For many self-published and indie authors, their careers take place almost entirely online. The importance of interviews and other features cannot, then, be overstated when it comes to marketing to new and broader readerships. Featuring on a podcast or appearing in an interview can create new interest in your work as well as satisfy your avid readers. Plus, the relationship is mutually beneficially – blogs, magazines, podcasts, and more all need content for their creative endeavours, and your appearance provides them with just that.

How to pitch to be featured – are you interested in being featured? Do you follow some literary outlets and exciting, engaging podcasts that have highlighted the work and words of your favourite indie authors? It’s totally okay to reach out to a source of such content and ask if they have space to feature you in the future. However, here are some quick dos and don’ts when pitching:

  • DO give them all relevant details – such as who you are, what you like about their content, and why you would be a great fit for their podcast or site. Mention your latest project so they know what the focus of the interview will be and provide links to your work and contacts.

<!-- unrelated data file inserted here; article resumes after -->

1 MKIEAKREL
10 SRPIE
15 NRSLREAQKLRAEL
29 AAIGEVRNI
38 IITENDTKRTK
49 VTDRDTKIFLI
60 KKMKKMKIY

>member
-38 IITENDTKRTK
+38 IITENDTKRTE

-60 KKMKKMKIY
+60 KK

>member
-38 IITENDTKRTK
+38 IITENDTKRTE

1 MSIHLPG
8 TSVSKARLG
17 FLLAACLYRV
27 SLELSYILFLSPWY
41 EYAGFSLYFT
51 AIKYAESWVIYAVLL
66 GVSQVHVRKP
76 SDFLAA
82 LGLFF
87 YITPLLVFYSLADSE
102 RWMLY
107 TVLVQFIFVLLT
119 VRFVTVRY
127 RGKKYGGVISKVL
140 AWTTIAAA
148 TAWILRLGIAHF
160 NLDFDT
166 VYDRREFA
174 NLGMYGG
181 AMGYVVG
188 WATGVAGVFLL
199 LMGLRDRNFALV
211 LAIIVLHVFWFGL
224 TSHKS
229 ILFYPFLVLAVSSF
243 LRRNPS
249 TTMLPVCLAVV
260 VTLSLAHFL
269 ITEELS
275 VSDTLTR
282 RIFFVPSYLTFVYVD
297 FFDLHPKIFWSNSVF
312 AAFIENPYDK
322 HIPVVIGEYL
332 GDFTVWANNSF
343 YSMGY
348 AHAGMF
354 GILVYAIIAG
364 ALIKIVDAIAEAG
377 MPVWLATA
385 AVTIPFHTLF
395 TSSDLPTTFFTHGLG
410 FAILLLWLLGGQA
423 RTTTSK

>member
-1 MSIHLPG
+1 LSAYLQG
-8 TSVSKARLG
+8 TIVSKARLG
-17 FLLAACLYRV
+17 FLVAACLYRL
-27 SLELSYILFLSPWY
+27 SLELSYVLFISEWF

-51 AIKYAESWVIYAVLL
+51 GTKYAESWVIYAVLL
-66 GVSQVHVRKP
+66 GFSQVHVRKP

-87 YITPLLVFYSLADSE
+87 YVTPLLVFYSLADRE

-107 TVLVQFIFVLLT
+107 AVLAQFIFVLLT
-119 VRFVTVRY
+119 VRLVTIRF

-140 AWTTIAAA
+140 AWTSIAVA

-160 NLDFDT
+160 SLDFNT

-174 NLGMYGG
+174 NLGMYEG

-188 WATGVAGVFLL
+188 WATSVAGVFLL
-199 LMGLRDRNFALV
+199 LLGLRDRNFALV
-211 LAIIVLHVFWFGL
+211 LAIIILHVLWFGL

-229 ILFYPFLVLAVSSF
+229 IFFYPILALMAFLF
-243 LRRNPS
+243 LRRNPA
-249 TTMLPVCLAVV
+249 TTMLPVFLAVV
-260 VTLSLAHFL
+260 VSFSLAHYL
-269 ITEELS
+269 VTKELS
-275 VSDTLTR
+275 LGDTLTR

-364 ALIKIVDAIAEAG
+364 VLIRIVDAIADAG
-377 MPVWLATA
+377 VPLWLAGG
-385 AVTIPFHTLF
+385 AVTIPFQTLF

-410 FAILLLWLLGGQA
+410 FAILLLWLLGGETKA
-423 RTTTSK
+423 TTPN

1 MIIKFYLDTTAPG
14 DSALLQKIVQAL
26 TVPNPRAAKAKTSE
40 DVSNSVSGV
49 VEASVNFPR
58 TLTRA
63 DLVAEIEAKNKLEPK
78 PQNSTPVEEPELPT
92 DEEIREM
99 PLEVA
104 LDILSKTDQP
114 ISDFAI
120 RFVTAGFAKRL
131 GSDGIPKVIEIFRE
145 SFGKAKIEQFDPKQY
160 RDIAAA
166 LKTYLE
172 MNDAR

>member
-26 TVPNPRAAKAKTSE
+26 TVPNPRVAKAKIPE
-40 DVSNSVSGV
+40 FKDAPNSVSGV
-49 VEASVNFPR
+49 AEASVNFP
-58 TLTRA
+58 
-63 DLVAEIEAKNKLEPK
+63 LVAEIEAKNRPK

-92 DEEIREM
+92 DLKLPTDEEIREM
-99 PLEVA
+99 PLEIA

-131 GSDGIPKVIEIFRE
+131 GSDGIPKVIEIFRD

• DON’T talk about how featuring you will be beneficial for them or treat it solely as an advertising opportunity – remember, podcasts and websites FEATURE advertisements; ads aren’t the focus!
  • DO offer to provide a free copy of your latest book for the interviewer, if they are interested. This is especially relevant if you are interested in a lengthy podcast recording or are vying for a longform interview.
  • DON’T take control of all the planning. Let them schedule the interview, provide the questions, and handle the production. All you need to do is pitch your product: yourself, and your writing! If they are interested, they will eke out all the logistical details after agreeing to your appearance.
  • DO be polite and amicable. Treat your pitch as if you were reaching out to a collaborator or business partner. Be formal without being stiff, and be jovial without being overly familiar.

How to respond to an invitation – sometimes, you will be contacted to feature on someone’s blog, social media, or be a guest on their podcast. If a writer or host reaches out to you, great! But don’t say “yes” right away. It’s important to make note of a few things: